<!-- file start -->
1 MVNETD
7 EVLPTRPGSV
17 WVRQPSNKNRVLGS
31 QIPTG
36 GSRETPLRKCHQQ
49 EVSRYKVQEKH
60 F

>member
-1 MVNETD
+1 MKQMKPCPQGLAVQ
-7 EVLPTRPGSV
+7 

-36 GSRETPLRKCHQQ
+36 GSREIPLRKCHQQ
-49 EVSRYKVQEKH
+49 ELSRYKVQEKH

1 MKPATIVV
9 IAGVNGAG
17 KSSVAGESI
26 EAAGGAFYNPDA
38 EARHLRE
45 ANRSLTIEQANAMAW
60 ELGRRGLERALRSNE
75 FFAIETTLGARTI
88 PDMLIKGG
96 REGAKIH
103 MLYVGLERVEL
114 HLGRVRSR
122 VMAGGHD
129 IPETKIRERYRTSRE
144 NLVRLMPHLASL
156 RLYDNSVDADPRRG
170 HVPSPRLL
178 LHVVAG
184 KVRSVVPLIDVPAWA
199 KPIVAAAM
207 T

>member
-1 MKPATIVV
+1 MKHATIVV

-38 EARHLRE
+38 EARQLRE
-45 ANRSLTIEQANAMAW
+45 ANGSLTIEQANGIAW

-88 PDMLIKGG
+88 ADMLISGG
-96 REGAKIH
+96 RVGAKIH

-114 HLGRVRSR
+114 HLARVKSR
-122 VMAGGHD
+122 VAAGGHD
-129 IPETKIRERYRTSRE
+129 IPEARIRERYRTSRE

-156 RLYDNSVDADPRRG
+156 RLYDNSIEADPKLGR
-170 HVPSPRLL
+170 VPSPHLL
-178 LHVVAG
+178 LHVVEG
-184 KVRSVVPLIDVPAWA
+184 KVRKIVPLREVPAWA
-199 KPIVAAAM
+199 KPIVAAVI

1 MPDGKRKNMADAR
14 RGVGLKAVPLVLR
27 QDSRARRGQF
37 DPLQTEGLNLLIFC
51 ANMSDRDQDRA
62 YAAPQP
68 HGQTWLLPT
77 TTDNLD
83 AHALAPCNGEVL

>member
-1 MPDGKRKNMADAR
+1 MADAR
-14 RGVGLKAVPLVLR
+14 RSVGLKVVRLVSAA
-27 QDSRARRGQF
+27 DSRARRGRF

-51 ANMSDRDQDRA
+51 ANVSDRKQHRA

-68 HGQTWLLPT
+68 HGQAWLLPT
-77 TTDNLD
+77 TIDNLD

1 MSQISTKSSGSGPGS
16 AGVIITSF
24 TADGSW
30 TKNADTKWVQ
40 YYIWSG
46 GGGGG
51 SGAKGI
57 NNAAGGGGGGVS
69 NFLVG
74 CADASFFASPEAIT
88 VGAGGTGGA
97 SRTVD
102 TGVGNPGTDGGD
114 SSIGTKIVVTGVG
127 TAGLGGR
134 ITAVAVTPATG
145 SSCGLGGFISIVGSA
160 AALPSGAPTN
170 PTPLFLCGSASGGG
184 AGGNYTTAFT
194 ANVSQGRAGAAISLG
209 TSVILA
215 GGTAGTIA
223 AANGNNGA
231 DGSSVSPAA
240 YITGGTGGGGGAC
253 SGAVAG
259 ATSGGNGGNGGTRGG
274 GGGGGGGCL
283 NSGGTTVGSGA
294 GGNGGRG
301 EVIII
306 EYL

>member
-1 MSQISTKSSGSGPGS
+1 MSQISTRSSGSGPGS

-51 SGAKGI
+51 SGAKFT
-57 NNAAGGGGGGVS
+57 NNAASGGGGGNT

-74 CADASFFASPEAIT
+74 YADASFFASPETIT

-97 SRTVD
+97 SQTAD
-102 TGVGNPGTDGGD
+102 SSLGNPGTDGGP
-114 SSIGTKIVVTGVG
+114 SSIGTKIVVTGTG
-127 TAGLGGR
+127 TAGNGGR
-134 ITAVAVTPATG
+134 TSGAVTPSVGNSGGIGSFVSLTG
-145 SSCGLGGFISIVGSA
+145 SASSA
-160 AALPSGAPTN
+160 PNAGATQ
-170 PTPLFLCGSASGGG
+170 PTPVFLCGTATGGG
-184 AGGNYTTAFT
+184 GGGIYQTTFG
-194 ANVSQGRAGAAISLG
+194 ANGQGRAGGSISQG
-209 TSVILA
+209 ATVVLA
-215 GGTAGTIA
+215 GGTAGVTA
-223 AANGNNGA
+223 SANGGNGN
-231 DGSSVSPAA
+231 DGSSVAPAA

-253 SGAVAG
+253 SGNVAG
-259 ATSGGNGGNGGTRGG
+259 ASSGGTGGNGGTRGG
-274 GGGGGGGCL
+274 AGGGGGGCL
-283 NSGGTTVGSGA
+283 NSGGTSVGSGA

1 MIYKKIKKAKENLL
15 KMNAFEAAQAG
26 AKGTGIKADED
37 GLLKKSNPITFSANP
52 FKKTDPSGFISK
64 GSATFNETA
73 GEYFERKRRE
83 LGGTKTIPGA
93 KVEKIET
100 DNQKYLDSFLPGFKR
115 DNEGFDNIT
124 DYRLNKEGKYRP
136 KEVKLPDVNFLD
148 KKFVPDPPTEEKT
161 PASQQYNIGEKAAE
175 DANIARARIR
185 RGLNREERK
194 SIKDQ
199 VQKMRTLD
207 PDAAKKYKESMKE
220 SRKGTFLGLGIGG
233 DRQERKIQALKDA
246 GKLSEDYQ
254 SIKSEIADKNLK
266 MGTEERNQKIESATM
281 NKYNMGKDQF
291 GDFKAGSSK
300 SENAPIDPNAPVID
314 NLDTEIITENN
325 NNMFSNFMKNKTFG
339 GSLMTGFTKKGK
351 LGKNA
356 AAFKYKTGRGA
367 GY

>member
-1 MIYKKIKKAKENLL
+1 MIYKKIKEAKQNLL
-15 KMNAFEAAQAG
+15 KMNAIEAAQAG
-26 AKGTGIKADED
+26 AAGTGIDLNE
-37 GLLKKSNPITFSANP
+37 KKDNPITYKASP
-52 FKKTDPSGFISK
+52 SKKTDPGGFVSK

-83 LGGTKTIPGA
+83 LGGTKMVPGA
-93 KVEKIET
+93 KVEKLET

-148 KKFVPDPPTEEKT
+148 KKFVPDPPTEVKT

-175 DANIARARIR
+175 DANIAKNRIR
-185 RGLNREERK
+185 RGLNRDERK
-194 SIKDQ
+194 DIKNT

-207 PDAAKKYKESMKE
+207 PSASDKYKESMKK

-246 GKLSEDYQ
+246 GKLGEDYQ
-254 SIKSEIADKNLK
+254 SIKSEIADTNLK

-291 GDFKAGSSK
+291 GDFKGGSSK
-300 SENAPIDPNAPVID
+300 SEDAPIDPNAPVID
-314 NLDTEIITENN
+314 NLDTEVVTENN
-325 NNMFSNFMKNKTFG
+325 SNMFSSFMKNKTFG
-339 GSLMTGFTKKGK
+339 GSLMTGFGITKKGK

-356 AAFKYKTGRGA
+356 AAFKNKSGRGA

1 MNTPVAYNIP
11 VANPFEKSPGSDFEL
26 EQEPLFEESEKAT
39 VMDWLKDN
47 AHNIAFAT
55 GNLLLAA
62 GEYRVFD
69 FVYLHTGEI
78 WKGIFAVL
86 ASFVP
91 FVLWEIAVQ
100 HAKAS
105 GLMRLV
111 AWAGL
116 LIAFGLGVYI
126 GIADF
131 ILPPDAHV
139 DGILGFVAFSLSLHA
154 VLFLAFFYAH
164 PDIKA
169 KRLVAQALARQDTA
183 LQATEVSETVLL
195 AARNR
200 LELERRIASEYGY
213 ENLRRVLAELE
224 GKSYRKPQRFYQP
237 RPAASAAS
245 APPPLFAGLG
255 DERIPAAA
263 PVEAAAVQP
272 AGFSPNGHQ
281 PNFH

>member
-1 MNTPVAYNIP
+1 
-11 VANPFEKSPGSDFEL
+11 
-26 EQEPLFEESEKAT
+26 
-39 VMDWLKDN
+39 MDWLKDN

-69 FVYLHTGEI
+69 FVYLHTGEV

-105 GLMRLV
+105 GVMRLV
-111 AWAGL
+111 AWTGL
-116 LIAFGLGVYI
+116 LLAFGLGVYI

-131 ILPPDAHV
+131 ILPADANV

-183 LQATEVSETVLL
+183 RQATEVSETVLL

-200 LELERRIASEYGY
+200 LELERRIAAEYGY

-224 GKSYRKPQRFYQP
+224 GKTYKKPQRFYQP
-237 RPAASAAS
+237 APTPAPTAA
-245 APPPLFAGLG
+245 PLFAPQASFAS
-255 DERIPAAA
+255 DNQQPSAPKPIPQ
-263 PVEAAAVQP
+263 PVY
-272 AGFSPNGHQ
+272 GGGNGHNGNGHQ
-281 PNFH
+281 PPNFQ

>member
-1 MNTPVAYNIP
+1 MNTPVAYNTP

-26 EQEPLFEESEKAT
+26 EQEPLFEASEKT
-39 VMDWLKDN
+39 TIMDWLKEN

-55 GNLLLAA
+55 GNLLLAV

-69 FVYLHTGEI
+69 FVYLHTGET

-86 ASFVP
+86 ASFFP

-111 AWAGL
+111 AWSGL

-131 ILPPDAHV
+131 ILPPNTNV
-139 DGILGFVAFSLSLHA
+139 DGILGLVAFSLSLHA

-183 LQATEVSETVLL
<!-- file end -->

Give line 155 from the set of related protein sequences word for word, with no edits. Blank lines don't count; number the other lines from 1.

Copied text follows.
-231 DGSSVSPAA